2023 is already proving to be another great year for literature from regional languages in India being translated into English, giving these immensely intriguing titles more attention and a wider readership. We present a Platform edit of three translated titles that have released this year and should be on your must-read bookshelf.
Tirukkuraḷ: The Book of Desire
Written by the poet Thiruvalluvar, the Kamattu-p-pal is the third part of the Tirukkural - one of the most important texts in Tamil literature. The most intimate section of this great work - it is also, historically, the part that has been most heavily censored. Although hundreds of male translations of the text have been published, it has also only ever been translated by a woman once before. Tirukkural is award-winning writer Meena Kandasamy's luminous translation of the Kamattu-p-pal. She delves into this classic, and provides the first feminist interventionist translation into English-remaining true to the desire throbbing through the lifeblood of the text, while retaining the drama that pervades the quintessential Tamil world of exaggerated hurt, lover's quarrels and evenings lost to longing.
Read our interview with Meena Kandasamy about the book here.
Dattapaharam: Call of the Forest
Dattapaharam, a powerhouse of a novel by the critically acclaimed and bestselling Malayalam author V.J. James, is a rumination on solitude, man's connection with nature and the strings that attach us to this world. This is a surreal novel where the author's imagination soars like an eagle and words flow like the untouched springs in a rainforest. At times a fable on the modern world, at times a search for identity amid a quest of discovery, and on the whole a moving tale that takes the reader deep into the forests to understand what really makes us human, Dattapaharam is a powerful novel for our anthropocentric age, written by one of the most exciting voices to emerge from the Indian subcontinent.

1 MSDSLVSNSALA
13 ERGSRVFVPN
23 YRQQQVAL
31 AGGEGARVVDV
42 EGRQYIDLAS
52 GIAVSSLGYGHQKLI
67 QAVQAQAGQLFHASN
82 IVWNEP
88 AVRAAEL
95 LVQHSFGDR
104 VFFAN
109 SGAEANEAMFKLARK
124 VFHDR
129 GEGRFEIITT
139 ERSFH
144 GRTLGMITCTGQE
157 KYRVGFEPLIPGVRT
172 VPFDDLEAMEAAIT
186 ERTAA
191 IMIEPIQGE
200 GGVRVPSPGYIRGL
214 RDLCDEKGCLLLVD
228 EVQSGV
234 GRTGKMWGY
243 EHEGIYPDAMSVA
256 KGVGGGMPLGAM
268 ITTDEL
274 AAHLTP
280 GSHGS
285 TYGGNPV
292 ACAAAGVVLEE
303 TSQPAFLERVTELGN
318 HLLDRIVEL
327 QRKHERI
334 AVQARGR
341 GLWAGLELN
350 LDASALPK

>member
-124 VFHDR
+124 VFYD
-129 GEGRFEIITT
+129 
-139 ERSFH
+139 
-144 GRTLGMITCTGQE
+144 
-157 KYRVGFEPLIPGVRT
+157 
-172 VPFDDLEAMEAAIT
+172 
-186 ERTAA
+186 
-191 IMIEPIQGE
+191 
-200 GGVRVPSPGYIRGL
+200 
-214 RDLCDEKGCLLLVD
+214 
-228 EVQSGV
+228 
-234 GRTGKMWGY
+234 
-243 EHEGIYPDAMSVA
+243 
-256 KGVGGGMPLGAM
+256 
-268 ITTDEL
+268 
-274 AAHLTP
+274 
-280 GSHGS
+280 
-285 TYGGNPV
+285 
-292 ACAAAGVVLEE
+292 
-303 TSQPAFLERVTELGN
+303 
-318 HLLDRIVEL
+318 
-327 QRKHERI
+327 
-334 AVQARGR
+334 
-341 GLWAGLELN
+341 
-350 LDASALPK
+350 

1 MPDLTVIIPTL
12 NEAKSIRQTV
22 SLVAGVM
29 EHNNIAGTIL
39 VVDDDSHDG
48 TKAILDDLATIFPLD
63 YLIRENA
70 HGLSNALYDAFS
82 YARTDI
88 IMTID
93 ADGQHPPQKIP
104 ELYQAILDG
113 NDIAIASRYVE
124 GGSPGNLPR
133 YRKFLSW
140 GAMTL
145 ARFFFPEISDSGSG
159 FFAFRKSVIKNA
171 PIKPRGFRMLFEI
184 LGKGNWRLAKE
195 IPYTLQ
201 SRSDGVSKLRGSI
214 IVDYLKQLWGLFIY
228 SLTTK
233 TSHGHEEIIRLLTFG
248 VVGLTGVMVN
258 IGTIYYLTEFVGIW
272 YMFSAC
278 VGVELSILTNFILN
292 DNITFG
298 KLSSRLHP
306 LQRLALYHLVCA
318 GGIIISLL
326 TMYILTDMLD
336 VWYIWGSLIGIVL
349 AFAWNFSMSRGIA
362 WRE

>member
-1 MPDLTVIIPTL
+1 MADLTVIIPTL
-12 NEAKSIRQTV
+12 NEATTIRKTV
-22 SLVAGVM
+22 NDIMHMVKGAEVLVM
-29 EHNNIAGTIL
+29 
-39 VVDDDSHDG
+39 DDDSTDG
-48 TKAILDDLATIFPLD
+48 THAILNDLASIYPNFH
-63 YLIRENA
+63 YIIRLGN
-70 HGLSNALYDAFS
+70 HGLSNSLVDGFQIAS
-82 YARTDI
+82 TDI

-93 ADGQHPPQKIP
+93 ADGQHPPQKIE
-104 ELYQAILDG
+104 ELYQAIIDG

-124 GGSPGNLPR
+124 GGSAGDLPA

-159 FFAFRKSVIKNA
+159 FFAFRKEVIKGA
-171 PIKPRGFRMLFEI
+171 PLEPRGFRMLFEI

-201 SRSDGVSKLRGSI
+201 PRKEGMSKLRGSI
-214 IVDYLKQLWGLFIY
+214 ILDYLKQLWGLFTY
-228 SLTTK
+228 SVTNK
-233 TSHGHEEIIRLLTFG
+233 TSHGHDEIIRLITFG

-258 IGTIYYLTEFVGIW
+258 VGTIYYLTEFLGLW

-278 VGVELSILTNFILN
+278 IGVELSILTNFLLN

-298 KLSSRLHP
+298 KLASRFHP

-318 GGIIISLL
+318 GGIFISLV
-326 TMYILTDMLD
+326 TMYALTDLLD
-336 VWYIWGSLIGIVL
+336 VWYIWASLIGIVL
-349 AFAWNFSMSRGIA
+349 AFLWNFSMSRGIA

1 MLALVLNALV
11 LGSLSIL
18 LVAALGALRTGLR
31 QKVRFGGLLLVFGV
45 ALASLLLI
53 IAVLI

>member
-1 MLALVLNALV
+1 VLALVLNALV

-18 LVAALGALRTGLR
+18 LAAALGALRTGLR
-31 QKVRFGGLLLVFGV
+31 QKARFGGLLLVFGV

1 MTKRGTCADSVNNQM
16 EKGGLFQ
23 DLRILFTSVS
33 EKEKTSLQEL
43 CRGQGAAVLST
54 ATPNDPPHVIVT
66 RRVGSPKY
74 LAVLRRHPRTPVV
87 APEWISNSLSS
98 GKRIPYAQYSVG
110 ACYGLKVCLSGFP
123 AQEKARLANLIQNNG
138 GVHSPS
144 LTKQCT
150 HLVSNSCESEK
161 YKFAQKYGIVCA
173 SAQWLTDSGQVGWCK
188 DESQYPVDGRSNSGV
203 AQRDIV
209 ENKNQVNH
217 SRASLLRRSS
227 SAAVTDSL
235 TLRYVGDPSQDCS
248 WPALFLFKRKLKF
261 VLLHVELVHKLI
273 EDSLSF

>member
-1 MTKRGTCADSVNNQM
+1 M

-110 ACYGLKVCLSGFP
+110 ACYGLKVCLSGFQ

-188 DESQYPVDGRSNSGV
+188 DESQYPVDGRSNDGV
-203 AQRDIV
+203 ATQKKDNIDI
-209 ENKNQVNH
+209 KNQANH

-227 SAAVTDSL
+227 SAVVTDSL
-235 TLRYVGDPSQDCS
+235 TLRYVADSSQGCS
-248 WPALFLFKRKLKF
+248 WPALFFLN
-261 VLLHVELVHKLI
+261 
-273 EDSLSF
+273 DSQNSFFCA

Ponneelan's first novel is a tour de force. Now translated for the first time, Black Soil lays bare the atrocities faced by the farmers and the human cost of building a better tomorrow. The novel's protagonist, Kannappan is posted to Perumalpuram as the new schoolteacher. The village lies in the black soil region of Tamil Nadu where the river Tamirabarani flows. He's an outsider in this village with Veerayyan, a local farmer, as his only guide and friend. Once settled in his role, Kannappan observes the everyday brutality faced by the farmers at the hands of the sadistic, all-powerful landlord-the Master. Child marriage is common in the village and so is the appalling practice of marrying young lads to older women who then serve as their father-in-law's consort. Through his gentle yet probing conversations with the villagers, Kannappan tries his best to show the villagers a better way of life. The farmers who had begun protesting the excesses meted out to them by the upper-caste landlord soon find an ally in Kannappan. The schoolteacher's sympathies for their cause bolster their waning spirits and replenishes their resolve to fight back.